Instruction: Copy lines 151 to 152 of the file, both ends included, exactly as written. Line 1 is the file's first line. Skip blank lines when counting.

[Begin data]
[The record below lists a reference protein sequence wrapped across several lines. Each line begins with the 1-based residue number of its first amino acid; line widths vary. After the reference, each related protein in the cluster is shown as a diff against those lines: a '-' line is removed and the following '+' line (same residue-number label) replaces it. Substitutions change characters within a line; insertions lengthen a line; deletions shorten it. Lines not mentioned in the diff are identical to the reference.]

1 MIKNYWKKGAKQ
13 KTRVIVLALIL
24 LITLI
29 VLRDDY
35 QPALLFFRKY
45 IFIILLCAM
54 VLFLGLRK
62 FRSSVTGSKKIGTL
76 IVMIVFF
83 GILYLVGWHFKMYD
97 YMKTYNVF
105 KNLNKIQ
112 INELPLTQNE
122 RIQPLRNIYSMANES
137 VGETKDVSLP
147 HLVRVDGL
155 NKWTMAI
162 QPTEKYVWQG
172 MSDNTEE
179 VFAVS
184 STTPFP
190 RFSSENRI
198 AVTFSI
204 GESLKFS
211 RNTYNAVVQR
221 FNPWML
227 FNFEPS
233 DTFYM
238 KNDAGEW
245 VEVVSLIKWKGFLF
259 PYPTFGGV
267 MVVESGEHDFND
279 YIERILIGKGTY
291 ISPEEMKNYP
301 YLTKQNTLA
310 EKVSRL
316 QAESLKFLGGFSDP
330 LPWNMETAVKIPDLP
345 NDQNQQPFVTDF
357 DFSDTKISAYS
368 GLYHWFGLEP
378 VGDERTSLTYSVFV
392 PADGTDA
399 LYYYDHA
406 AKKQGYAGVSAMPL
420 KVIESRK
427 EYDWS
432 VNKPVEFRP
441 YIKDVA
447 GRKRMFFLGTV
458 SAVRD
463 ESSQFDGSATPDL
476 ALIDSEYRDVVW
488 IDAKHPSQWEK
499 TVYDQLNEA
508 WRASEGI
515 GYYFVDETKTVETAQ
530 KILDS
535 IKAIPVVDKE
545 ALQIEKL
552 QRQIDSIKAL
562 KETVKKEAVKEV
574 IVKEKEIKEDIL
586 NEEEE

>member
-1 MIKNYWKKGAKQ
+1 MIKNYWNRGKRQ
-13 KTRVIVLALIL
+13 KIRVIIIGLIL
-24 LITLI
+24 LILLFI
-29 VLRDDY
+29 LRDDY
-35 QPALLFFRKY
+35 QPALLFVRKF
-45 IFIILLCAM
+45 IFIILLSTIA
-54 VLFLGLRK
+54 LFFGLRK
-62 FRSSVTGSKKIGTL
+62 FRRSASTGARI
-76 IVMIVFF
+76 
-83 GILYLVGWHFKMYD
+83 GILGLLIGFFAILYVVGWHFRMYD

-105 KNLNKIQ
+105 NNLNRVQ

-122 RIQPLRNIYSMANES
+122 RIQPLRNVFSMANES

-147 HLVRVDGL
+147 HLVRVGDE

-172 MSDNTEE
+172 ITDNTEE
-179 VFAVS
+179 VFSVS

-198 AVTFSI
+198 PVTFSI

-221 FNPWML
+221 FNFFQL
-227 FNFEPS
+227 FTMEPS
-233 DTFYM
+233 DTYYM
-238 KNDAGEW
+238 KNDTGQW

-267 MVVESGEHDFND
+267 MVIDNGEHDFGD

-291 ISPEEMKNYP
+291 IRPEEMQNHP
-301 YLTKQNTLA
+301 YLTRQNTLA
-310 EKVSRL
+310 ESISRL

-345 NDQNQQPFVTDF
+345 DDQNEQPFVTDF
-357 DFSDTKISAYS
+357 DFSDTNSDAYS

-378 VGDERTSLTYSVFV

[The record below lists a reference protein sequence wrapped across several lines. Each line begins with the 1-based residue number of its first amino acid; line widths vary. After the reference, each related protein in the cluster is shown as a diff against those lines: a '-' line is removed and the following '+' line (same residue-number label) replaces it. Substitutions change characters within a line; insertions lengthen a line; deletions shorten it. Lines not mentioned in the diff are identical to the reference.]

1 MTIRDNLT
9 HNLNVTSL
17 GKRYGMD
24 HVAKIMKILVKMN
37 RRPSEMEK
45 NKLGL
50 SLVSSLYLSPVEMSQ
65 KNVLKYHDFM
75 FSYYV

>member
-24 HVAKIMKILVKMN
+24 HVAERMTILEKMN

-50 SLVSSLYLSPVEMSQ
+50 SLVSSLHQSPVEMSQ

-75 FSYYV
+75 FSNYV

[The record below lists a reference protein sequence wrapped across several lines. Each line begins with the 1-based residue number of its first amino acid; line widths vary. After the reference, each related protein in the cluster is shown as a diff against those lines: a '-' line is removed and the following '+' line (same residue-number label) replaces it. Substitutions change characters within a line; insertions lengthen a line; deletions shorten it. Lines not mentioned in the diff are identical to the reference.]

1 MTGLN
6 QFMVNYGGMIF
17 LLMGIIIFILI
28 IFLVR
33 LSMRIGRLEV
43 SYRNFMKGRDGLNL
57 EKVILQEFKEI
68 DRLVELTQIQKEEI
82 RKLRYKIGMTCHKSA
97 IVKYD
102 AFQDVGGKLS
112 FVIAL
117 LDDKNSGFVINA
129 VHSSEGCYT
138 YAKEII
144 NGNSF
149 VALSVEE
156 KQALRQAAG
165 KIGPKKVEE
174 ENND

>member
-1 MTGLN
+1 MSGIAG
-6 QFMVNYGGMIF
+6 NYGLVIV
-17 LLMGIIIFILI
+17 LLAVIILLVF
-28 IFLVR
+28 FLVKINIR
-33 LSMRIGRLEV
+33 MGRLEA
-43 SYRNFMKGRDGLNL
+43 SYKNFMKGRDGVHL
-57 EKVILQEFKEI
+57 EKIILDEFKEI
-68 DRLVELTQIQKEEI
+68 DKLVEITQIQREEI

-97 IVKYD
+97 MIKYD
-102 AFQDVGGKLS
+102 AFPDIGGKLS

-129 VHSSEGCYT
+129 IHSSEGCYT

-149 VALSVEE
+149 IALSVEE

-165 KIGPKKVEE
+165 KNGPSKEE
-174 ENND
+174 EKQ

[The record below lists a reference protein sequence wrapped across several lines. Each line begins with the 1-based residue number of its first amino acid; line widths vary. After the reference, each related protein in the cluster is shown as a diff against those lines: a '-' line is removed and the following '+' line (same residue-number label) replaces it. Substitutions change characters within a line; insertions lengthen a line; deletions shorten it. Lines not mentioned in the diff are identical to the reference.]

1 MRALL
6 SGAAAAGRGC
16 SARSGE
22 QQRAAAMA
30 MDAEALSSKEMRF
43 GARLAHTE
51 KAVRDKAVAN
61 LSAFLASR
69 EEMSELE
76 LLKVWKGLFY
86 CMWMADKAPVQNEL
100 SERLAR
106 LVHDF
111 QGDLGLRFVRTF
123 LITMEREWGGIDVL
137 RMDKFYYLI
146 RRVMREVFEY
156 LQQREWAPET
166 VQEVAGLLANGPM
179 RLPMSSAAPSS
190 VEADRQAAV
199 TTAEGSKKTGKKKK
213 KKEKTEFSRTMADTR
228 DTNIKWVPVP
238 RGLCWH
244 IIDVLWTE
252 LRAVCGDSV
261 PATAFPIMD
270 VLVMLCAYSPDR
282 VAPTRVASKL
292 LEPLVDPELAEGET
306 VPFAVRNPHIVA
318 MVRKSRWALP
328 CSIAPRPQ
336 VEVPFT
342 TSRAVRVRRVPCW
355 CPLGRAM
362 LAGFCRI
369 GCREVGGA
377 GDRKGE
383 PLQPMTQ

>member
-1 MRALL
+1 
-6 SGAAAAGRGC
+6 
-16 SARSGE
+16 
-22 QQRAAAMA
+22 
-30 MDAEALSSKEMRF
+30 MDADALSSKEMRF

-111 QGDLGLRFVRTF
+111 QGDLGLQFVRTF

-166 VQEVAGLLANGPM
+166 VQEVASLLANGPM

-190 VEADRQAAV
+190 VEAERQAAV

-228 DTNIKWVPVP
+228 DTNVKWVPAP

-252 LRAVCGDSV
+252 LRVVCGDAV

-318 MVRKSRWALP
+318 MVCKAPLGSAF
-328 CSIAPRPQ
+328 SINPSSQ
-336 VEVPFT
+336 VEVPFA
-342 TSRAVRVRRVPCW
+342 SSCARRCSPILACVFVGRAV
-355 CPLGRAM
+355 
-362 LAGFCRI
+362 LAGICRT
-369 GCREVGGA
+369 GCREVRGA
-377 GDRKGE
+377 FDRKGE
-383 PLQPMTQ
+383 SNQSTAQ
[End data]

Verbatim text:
129 VHSSEGCYT
138 YAKEII